It’s fine to expect all professional athletes to be as accepting and understanding of others as Minnesota Vikings punter Chris Kluwe is in regards to the sexual orientation of others. Kluwe has expressed as such publicly, multiple times and as a result people who ordinarily haven’t the faintest clue who the punter for the Vikings is, now know due to his outspokenness on a controversial subject. But expecting every athlete to be so open is not reality. There’s still a wall between certain players and the possibility that in the future there will be an openly gay teammate in their clubhouse.
There are ways to deal with any reluctance on the part of players who are open about their feelings regarding this issue as Tigers outfielder Torii Hunter was when in this LA Times article on the subject he said he’d be “uncomfortable.” Savaging them in the media, getting them to backtrack and/or apologize when they don’t mean it isn’t an effective method to solve the underlying beliefs that led to his statement in the first place.
There are methods though. One is through management of the club saying that if you have a problem with it, we’ll accommodate you…by getting rid of you.
Vince Lombardi’s brother Harold was gay and in his time as a coach, Lombardi had gay players. He also made it a point to tell the other players that if they ever questioned said players’ manhood, they’d be gone. Presumably, he would also have used his power to blackball that particular player from other NFL teams. Nothing stops the side effects of prejudice like fearing for one’s livelihood that if you can’t deal with working X person, then you won’t have a job. It won’t eliminate the core beliefs that led to the prejudice, but it will prevent it from festering and infecting the club.
Interestingly, while Vince Lombardi is often held up as a paragon of conservative values, he was an ardent Democrat. It was Harold Lombardi who happened to be a staunch conservative when the Republican party was about business interests and not about telling people how to live their lives; he was a Republican before the Republican party was overrun by religious fundamentalists who excluded rather than included. That hardline attitude is shaking the ground beneath the feet of the ultra right wingers and religious right with the prospect of party marginalization that accompanies continuously losing elections with the untenable candidates they’re presenting such as Todd Akin and Richard Mourdock. This is serving to “educate” them far better than an enlightening discussion that’s not going to enlighten anyone.
The bottom line tells all. Losing jobs, losing elections, losing money—it all results in the sudden epiphany of, “Hey, okay. I can work with others! I can be flexible.”
Hunter’s comments have been the catalyst for indignant blog postings and Tweets expressing shock that someone would dare say such a thing on the eve of 2013 when we, as a society, are supposed to be beyond all that, but maybe a little understanding of where Hunter is coming from would be beneficial. When a person is told from the beginning of his or her life that homosexuality is a sin; when the “proof” of this is presented in biblical texts and hammered into their brains at home from their parents; when they hear from respected members of the community such as pastors, priests, and rabbis, and, in conjunction, they’re functioning in the testosterone-fueled fishbowl of sports, do you think they’re going to express a liberalism when it comes to a person’s sexuality?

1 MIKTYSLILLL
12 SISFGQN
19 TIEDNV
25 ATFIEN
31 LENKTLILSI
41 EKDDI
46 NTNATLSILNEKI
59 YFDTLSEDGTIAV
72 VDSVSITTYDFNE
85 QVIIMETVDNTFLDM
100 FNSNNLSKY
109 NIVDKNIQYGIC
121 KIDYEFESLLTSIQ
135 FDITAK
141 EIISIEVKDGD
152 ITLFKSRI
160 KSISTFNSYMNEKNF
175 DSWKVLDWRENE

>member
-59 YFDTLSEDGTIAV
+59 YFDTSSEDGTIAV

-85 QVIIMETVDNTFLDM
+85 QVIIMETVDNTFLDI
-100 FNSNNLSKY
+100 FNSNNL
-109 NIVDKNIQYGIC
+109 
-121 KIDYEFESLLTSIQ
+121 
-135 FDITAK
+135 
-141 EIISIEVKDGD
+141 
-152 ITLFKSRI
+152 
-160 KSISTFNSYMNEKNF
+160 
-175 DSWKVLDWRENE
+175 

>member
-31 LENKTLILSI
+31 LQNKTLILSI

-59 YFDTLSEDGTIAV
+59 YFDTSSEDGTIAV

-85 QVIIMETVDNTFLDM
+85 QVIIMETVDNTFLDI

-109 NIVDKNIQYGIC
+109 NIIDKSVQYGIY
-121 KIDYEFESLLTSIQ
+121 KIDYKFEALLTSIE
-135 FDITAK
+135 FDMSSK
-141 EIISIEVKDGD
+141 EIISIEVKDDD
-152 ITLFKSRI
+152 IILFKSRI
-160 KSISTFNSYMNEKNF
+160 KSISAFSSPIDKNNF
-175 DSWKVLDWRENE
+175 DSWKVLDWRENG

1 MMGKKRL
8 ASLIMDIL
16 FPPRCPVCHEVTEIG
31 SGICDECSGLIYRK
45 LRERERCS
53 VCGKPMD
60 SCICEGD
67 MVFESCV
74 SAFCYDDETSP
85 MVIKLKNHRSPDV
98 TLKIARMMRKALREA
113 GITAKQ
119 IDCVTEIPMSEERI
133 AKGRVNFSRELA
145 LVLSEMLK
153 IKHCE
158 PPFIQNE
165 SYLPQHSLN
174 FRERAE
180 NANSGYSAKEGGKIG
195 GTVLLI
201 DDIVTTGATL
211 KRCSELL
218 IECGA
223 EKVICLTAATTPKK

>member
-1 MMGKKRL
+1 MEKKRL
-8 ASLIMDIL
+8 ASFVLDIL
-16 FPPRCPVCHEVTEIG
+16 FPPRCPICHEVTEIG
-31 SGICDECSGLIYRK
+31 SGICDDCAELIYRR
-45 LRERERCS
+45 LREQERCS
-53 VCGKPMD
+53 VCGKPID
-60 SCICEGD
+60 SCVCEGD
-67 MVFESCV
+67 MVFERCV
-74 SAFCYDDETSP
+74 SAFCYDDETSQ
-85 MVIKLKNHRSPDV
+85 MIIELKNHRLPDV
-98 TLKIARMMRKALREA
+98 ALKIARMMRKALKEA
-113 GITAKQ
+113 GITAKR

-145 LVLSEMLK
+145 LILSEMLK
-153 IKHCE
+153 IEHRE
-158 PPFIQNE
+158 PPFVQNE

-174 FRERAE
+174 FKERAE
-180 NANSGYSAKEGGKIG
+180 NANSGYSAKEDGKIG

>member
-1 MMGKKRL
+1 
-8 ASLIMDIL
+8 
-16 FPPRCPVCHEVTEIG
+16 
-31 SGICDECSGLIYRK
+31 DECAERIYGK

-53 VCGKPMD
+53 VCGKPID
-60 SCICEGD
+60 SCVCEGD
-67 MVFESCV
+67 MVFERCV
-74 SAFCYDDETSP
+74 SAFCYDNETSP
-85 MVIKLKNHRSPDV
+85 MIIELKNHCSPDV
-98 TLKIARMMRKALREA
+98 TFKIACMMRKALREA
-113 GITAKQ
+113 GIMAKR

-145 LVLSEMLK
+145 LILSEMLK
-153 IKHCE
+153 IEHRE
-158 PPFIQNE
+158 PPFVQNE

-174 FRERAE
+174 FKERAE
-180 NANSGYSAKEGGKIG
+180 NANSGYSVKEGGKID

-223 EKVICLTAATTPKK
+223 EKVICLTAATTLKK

Because the public doesn’t want to hear what Hunter said, it’s not eliminated from existence.
These are facts and they’re not politically correct. The ever-present litany of clichés for athletes was created for public consumption and is designed to shun controversy. With that, you have athletes saying flavorless sound bytes of vanilla nothingness. Hunter spoke honestly of his beliefs on the matter. It’s opened the door to talk about it and perhaps convince those who think like Hunter that they need to be a little more accepting of an issue that they can’t control and that their resistance in doing so might eventually cast them out if they’re unwilling or unable to adapt to the prospect of having a gay teammate.
The only way to end that type of ingrained feeling of discomfort is to confront it, not by providing standard, pat responses out of fear of public reprisal, but with actual, honest answers so Hunter can be convinced that not every gay person is going to be staring at him in the shower as if he’s their next date; that the person is not committing a mortal sin and sentencing themselves to an eternity of damnation from a behavior Hunter views as against God’s laws; that it isn’t a choice. If Hunter says, “I’d be fine with it,” when he wouldn’t be fine with it, it does more harm than good. Lying can’t make a player who’s gay feel comfortable living his life publicly with the unsaid knowledge that there are players who are steering clear of him intentionally because of it. Only true education, discussion, or at least agreeing to disagree and working together in spite of it can do that.